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Though I believe that many women experience some form of mid-life crisis, we tend to think of men when we discuss this topic.  I like to think of a mid-life crisis as the male version of menopause… mentally if not physically.  In women, this is the time where you realize that you are moving into yet another phase of aging.  Even though this period is most often categorized by night sweats, weight gain and other miseries too numerous to list, most women can at least look forward to the cessation of menses.  For some, that alone is worth the price of discomfort.  However, in men, having a mid-life crisis, or participating in anything remotely related to aging for that matter, seems to have no such “bright spot.”

I noted that this is seemingly the time when most divorces take place and gave some thought as to the reason.  It seems that as soon as aging is too present to be denied, one or the other of the partners eagerly races to someone younger than themselves in their attempt to drink from the nonexistent fountain of youth.  The results are predictable…and disheartening.  They Sugar Daddy and Cougar themselves into the Hall of Shame at best or bankruptcy at worst.  In the end, their troubles solicit little sympathy from those of us who are a witness to this social malady.

I cannot help but witness the return to silly looking, low cut shirts resting just above protruding guts on men and to too-short skirts, tight pants and way too much sagging cleavage on women.  Honorable mention goes to way too much make-up!!  Even when the person in question thinks themselves to be “in shape” it is sadly just a matter of time before said shape becomes something wholly unfamiliar as it begins to spill out of its “containment.”  It seems that aging with dignity is no longer in style.  Fighting it on every level is to be admired.  Surgery, injections, anything you can do to ward off wrinkles and any other signs of aging is utilized (quickly, if not excessively), often resulting in an outcome far worse than the curse of Father Time.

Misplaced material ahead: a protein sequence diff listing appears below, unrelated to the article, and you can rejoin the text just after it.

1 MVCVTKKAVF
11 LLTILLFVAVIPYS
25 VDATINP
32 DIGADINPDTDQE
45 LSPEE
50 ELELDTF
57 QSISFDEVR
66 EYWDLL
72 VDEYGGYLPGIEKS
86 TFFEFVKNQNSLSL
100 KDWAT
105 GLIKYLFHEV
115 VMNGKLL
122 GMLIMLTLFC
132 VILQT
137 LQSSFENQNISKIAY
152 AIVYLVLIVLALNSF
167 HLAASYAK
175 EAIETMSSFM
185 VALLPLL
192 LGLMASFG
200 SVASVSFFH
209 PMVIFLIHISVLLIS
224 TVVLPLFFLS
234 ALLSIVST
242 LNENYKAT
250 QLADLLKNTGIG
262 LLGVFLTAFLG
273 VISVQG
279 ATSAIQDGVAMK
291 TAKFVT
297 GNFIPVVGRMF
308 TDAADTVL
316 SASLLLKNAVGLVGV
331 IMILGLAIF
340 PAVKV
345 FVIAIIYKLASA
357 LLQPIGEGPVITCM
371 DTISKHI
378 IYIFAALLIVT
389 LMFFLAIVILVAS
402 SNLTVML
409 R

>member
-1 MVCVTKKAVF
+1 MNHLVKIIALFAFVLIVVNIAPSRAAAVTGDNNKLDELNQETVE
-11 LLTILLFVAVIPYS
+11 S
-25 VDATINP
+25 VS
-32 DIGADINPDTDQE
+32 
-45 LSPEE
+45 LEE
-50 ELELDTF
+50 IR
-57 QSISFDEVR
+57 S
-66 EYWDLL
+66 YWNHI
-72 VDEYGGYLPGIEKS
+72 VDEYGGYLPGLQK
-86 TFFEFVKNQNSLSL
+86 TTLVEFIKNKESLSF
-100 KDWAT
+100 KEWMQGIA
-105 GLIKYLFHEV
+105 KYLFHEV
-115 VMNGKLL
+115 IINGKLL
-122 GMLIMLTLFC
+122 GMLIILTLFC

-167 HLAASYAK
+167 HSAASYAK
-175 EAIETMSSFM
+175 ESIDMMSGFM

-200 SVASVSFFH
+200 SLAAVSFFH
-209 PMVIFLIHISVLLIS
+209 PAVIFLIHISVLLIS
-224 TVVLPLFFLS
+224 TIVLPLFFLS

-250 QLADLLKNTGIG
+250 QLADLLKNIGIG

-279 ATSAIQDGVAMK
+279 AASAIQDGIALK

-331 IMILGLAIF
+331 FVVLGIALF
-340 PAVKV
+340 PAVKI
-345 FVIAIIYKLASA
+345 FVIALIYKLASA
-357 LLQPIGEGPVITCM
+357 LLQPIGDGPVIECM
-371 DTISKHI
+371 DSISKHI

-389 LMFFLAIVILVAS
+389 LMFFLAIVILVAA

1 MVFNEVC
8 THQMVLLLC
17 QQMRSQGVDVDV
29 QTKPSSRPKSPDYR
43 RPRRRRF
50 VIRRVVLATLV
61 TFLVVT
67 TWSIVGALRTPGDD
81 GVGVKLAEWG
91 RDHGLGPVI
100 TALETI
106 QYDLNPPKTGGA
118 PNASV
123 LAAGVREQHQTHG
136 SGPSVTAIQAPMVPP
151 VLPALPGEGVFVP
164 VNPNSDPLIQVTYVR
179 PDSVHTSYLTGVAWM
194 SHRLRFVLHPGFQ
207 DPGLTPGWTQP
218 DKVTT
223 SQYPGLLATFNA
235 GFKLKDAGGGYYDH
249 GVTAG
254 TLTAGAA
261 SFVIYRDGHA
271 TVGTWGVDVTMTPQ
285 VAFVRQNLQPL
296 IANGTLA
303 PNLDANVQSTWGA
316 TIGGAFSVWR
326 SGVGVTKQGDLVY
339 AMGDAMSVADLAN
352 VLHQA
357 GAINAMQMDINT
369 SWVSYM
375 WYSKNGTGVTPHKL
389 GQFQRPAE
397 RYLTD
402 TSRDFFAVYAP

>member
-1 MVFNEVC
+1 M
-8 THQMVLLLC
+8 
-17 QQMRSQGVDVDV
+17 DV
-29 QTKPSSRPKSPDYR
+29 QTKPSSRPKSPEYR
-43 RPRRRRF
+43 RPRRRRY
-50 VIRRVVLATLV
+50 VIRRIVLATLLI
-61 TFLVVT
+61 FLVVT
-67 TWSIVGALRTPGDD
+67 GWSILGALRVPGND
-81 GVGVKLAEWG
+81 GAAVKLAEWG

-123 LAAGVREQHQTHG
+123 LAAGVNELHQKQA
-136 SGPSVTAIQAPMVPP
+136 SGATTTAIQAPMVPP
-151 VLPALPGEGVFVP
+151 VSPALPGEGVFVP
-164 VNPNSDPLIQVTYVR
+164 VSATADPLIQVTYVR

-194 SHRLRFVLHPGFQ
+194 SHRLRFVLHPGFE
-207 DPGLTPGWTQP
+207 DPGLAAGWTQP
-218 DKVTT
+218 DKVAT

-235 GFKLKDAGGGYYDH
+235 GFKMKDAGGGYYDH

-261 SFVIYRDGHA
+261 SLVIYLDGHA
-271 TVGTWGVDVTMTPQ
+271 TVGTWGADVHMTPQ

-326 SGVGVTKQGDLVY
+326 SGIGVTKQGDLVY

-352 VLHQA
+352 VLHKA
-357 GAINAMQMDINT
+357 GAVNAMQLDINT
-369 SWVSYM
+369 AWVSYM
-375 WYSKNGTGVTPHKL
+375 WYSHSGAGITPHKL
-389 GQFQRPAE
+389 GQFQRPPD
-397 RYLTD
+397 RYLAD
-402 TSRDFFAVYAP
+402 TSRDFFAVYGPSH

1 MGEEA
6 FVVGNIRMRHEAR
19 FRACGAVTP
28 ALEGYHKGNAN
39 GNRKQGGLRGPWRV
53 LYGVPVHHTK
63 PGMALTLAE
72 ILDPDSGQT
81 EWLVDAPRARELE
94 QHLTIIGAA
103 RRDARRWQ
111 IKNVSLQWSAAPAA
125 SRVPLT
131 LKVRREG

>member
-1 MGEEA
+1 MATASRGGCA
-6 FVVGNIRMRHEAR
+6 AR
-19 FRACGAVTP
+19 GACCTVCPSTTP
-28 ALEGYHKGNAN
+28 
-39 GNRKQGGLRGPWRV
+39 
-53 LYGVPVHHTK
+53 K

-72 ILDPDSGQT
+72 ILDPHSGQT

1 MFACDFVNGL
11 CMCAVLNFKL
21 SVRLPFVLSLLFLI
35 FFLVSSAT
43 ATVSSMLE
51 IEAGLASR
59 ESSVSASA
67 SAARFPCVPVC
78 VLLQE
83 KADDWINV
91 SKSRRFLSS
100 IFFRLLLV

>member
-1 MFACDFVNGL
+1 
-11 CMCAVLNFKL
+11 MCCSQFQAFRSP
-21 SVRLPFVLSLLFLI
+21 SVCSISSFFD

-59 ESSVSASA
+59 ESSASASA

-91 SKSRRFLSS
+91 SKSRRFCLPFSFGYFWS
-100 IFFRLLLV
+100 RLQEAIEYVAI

I do not mean to imply that aging is easy.  There are pains and pangs of frustration and self doubt for even the most well-adjusted among us.  Yet, nothing and I mean nothing is more embarrassing than an attempt to remain young in dialogue (i.e. slang, excessive cursing, etc), dress (tight, revealing sets or drooping pants) or deportment (approaching persons young enough to be one’s child, failing to pass on any wisdom).  So, for my money, I say, eat right (as much as you can), drink only in moderation, exercise only in moderation, hydrate, moisturize, get some sleep and age with grace.  Can anybody hear me?